This recipe goes out to my dear friend Tammy Chan Tse who absolutely loved this dish from the first time she tried it.  I normally would never even look at hard boiled eggs, let alone eating them, unless they are devilled eggs or this spectacular "son in law" eggs.  So most people reading the name, if they are unfamiliar, must think...wth is in this dish??? Well, let me explain.  "Son-in-law" Eggs, or "Kai Look Kaey" (ไข่ลูกเขย) is a Thai dish consisting of fried hard boiled eggs, topped with sweet tamarind sauce and friend garlic and onion.  I did some research to where the "son-in-law" part came from, and unfortunately, there are no side stories or relevance behind its name.  Traditionally, the dish was often made for special ceremonies, such as weddings, which was probably how the name got stuck.  If you haven't tried it, it is definitely worth a try.  It is filled unique flavours you never thought you would taste with eggs!

Thursday, December 2, 2010

The perfect green curry recipe

Thai green curry is a famous Thai dish that is easy to make.  There are certain tricks and cooking steps one must know in order to achieve authentic flavour.  Once you master it, there is no need to order take out from a Thai restaurant ever again.  For green curry paste, I use Thai brand, Mae Ploy, which I will list the links for Amazon on the bottom of the page.  

2 tbsp. vegetable oil
2 tbsp. green curry paste
1 chicken breast, sliced
3-4 kaffir lime leaves
1/4 pumpkin, cubed (optional: can be substituted with your favourite veggies)
1 cup coconut milk
1 tbsp. fish sauce
30 ml Thai basil
2-3 chilies

In a saucepan, heat oil at medium heat.  Stir-fry green curry paste for a minute.  Add chicken, fish sauce, and kaffir lime leaves.  Stir fry until chicken is cooked.  Slowly add in coconut milk, then pumpkin. Bring the curry to boil.  Stir until the paste is well mixed into the coconut milk.  Lower the heat and let simmer for 1-2 hours.  A good curry comes with patience.  When the oil starts to separate from the curry, all the flavours from herb and spices have come out and it's ready.  Add fresh thai basil.  Remove from heat and serve with steamed jasmine rice.

Get the ingredients from the link below:

Thai Taste Fish Sauce (200ml) Coconut Milk Organic (400 Brand: Ontario Natural Food Co-op Tilda Fragrant Jasmine Rice (500g)

Sunday, November 28, 2010

Traditional Thai Appetizers: Ma Hoh and giant sago dumplings

The following appetizers both have the same filling but are served in 2 different ways, as Ma Hoh and sago dumplings.  Growing up in Bangkok, I often bought bags of small sago dumplings from a street vendor to nibble on while being waiting to be picked up by my mommy after school.  As a starved student yearning to go home, these were lifesavers.  Now living in Canada, I miss having that novelty of having thai street vendors readily available. I didn't discover about Ma Hoh until recently, but I assume the dish has been around for just as long.  I haven't seen these guys on the menu at any restaurants in Canada or the US and would like to introduce them to all the Thai food lovers.  These tasty tidbits are very sweet and savoury in flavour than other Thai appetizers.  Like tuna salad shots, they are also great for dinner parties.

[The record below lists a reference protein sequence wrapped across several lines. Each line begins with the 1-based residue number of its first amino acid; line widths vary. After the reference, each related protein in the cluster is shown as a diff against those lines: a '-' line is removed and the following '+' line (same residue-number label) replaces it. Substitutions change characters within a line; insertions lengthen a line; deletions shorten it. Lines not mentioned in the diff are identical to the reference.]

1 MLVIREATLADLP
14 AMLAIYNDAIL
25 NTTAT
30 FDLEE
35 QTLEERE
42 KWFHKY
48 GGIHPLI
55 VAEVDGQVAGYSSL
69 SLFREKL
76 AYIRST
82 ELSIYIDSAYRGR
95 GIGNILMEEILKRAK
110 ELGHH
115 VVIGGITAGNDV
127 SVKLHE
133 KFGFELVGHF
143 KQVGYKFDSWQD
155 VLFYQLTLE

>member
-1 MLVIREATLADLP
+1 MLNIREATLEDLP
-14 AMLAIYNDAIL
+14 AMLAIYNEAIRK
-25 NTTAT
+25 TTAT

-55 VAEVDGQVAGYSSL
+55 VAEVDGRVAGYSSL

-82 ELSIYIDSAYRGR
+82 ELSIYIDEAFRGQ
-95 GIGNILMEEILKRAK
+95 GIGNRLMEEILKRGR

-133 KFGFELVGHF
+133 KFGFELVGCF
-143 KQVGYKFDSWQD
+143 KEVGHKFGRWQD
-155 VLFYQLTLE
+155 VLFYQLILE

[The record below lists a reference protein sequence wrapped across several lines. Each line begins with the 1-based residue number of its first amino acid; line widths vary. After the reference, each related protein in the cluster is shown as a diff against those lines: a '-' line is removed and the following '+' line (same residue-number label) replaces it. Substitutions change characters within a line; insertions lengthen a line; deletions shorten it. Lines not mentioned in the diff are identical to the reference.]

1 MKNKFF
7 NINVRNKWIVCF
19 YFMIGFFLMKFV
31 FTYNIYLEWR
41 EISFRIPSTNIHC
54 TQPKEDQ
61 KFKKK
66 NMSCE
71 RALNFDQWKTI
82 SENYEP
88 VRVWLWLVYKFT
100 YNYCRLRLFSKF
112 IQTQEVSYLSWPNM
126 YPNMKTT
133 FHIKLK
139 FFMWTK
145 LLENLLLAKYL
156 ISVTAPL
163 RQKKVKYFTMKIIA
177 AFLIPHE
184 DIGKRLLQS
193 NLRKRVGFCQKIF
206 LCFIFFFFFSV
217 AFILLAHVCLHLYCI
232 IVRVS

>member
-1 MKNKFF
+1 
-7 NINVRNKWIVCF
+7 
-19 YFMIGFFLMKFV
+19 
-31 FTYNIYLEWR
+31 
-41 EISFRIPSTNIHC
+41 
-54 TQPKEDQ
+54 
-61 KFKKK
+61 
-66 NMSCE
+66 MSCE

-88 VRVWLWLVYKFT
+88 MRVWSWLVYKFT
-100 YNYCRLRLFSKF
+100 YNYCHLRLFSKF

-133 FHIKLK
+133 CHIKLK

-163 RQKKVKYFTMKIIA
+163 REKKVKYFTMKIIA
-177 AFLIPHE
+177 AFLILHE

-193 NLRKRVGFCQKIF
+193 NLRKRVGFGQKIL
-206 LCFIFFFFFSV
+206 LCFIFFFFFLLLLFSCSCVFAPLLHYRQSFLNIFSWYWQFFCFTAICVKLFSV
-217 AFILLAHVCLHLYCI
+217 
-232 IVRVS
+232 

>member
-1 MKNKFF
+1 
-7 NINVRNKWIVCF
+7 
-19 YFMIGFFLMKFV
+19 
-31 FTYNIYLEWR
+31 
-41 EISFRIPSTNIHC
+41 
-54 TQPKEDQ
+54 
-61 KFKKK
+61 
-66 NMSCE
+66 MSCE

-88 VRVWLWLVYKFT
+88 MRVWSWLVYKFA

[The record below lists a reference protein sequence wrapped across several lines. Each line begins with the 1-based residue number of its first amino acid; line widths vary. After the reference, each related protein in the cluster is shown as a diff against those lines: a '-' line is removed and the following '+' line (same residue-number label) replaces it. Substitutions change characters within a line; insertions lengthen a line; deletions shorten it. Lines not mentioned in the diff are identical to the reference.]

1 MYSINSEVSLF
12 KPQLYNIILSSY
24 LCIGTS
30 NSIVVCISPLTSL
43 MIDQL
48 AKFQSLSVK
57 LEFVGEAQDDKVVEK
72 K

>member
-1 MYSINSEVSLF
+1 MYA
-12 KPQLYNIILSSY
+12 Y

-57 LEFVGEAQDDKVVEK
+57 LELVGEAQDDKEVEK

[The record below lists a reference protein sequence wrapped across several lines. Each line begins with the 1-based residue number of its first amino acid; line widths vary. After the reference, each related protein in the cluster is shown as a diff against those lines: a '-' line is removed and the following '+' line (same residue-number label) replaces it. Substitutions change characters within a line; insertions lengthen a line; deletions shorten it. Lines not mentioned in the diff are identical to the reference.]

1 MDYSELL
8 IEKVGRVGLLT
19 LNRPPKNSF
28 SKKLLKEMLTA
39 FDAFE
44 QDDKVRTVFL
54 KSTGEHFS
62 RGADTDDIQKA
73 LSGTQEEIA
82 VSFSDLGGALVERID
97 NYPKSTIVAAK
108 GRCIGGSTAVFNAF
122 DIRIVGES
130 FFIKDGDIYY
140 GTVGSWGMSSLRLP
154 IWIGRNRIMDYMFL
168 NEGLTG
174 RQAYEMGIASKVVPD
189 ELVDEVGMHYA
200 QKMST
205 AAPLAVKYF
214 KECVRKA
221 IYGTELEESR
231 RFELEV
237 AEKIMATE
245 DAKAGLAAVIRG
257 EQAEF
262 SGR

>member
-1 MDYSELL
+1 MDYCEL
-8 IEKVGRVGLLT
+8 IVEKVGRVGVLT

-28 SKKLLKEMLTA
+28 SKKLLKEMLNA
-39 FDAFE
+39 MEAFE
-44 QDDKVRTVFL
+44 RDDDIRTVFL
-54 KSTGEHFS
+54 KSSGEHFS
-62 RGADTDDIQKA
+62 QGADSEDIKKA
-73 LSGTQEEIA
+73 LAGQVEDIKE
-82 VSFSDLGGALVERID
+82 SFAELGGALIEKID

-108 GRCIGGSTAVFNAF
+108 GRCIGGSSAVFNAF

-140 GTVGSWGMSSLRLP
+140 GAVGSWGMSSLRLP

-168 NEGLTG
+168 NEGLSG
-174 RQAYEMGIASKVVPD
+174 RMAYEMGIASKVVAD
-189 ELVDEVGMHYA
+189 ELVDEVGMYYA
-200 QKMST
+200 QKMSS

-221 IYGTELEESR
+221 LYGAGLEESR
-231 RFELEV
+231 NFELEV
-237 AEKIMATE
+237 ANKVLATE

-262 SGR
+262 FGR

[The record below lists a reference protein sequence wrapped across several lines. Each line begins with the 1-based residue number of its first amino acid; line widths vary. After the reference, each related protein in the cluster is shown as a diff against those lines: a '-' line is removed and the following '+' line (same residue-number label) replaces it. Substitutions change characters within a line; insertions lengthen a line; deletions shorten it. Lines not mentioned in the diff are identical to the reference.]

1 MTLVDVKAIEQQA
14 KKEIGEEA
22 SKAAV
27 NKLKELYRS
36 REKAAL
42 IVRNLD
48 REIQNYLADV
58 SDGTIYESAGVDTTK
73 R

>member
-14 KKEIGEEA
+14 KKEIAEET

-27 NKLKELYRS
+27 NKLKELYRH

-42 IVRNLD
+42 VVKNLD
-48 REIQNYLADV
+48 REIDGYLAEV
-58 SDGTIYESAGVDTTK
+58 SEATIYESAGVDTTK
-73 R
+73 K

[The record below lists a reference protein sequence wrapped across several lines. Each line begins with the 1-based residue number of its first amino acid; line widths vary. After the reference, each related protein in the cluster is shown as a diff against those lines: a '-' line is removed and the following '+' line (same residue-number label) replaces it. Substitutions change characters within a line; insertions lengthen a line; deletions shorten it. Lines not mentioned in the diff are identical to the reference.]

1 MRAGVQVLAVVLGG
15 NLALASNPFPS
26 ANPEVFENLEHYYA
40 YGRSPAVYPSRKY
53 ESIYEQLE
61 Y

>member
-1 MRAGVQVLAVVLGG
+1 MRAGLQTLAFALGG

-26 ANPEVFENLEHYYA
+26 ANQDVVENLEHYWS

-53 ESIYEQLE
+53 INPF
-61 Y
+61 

Thursday, November 25, 2010

Traditional Thai Appetizer: Miang Tuna (Tuna salad)

Miang Tuna, or tuna salad, is often arranged in bite sizes.  It's another dish that is high in nutrients and low in fat and carbohydrates.  The tuna contains a lot of herbs and lime zest which give the flavour quite a kick.  This dish can be enjoyed on its own as a light lunch, or as appetizers.

1 canned tuna, drained
1 cup ground pork
1/2 tbsp. garlic powder
1 tsp. salt
2 tbsp. lime juice
1 tbsp. lime zest
2 tbsp. grated ginger
1 thinly sliced shallot
5-6 lettuce leaves
1-2 red chilis for garnish

In a frying pan, cook ground pork for 3-5 minutes or until cooked through.  Place in a separate bowl and add tuna; mix well.  Add garlic powder, lime juice, and salt.  Mix again.  Add ginger, shallots and lime zest.  Divide lettuce leaves into small size bite size pieces and scoop the tuna mixture on top.  Garnish with julienned red chilies and serve. 

Wednesday, November 17, 2010

Pan-fried honey garlic ribs recipe

I decided to take a break from writing restaurant reviews and put together my honey garlic ribs recipe I've been meaning to put up in a while.  I only like eating ribs when they are well caramelized and have a lot of flavours.  This recipe is slightly modified from the version I got from home in Bangkok and I love it since the ribs have a lot of sweetness and aromatic flavours.  

200g pork ribs
3 cloves of garlic
30 ml cilantro roots
30 ml lemongrass, finely chopped
2.5 tbsp. soya sauce
1 tbsp. honey
a pinch of pepper

 Crush garlic and cilantro roots.  More flavours from garlic and cilantro roots will come out this way when you marinade the ribs.  Add pork ribs, chopped lemongrass, crushed garlic and cilantro roots into a bowl.  Add soya sauce, honey and pepper.  Mix the marinade well to the pork ribs and refrigerate for 2 hours. 

Pre heat oil in a large pan at medium heat.  Fry the pork ribs for 15 mins with the lid covered (I learned the hard way, things fly everywhere).  Keep checking and turn over the ribs until they are cooked. 

These mouthwatering ribs are great on their own, but better with freshly steamed jasmine or glutenous rice.